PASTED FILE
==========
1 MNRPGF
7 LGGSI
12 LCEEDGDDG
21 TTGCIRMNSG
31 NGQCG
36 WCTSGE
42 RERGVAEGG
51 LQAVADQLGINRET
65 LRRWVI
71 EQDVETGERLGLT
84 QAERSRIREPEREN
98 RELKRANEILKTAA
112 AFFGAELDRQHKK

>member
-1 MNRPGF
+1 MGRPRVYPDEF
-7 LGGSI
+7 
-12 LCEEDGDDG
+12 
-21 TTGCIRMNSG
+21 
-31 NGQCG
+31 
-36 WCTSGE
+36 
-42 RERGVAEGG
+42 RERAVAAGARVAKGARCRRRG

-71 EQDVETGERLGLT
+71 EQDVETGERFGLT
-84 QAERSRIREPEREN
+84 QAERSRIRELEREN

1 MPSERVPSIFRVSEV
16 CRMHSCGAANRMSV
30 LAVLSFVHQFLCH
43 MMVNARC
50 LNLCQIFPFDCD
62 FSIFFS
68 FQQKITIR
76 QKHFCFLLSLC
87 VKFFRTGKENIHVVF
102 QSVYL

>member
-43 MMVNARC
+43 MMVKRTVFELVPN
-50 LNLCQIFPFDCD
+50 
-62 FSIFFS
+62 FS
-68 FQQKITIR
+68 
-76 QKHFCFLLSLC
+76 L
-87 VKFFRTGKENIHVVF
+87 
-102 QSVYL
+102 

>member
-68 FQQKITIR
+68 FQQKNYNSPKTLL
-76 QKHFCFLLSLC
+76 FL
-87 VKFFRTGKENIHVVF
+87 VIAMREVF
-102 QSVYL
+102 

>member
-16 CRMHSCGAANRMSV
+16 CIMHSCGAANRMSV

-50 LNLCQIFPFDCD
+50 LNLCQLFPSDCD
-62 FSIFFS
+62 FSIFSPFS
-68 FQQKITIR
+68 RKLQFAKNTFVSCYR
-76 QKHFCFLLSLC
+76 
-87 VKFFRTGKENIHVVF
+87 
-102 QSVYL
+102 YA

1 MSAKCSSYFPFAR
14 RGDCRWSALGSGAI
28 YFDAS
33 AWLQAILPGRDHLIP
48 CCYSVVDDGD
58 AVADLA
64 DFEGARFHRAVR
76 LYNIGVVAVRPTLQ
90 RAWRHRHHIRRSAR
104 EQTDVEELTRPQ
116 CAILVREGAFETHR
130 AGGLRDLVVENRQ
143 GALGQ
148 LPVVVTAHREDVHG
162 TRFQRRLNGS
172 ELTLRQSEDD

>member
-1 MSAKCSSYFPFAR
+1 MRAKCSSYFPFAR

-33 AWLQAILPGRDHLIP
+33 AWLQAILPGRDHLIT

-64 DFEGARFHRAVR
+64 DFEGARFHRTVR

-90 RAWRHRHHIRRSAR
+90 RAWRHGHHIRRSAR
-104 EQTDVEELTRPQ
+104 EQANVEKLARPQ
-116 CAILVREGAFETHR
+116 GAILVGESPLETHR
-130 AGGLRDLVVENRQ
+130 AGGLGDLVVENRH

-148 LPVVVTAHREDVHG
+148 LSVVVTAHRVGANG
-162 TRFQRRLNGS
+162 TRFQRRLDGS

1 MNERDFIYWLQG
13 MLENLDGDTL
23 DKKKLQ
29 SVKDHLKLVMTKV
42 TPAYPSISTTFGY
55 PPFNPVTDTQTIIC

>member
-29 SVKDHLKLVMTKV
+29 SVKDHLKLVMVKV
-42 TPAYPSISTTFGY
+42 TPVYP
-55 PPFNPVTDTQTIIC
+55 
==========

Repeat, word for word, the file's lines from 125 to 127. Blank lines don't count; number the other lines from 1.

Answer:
+29 SVKDHLKLVMVKV
-42 TPAYPSISTTFGY
+42 TPVYP